We report a case of a generalized bacterial-induced skin desquamation mimicking viral exanthem in a 10-year-old boy, providing insight for primary physicians on identifying tricky diagnostic cues in a type C general hospital with no attending dermatologist.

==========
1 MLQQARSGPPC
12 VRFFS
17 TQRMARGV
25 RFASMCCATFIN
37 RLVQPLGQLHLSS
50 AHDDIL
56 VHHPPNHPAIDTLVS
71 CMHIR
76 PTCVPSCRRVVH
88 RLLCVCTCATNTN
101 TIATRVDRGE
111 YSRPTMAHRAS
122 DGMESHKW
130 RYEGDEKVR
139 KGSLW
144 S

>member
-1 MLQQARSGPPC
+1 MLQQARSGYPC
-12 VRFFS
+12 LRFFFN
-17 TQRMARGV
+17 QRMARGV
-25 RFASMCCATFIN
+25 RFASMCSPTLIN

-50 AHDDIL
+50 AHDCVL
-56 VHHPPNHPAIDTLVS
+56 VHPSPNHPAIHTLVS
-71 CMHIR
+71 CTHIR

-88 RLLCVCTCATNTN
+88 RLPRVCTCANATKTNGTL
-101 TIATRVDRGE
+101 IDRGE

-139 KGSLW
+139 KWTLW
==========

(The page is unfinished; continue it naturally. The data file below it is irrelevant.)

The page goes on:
The patient presented with a chief complaint of high fever with generalized desquamation. Initial skin lesion was generalized erythematous skin rash, which evolved into vesicles and pustules, followed by a generalized desquamation. An initial diagnosis of bacterial infection was established. The patient was discharged after 8 days, with no fever but ongoing skin desquamation accompanied by mild sting and itch. Ten days after discharge, previously uninvolved areas of palms, soles, and intergluteal cleft started to exfoliate. Limited by the unavailability of specific supporting examinations, we eliminated differential diagnoses by relying on careful history taking and clinical symptoms, and pinpointed a more precise diagnosis of scarlet fever.